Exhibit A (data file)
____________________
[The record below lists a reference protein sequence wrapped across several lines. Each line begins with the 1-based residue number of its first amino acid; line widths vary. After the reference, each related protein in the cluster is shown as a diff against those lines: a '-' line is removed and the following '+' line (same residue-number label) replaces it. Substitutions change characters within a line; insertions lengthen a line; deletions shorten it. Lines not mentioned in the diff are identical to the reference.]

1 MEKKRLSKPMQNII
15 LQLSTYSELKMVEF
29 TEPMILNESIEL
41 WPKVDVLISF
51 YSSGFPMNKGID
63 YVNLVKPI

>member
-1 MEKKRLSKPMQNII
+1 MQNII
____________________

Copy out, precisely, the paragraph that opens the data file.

[The record below lists a reference protein sequence wrapped across several lines. Each line begins with the 1-based residue number of its first amino acid; line widths vary. After the reference, each related protein in the cluster is shown as a diff against those lines: a '-' line is removed and the following '+' line (same residue-number label) replaces it. Substitutions change characters within a line; insertions lengthen a line; deletions shorten it. Lines not mentioned in the diff are identical to the reference.]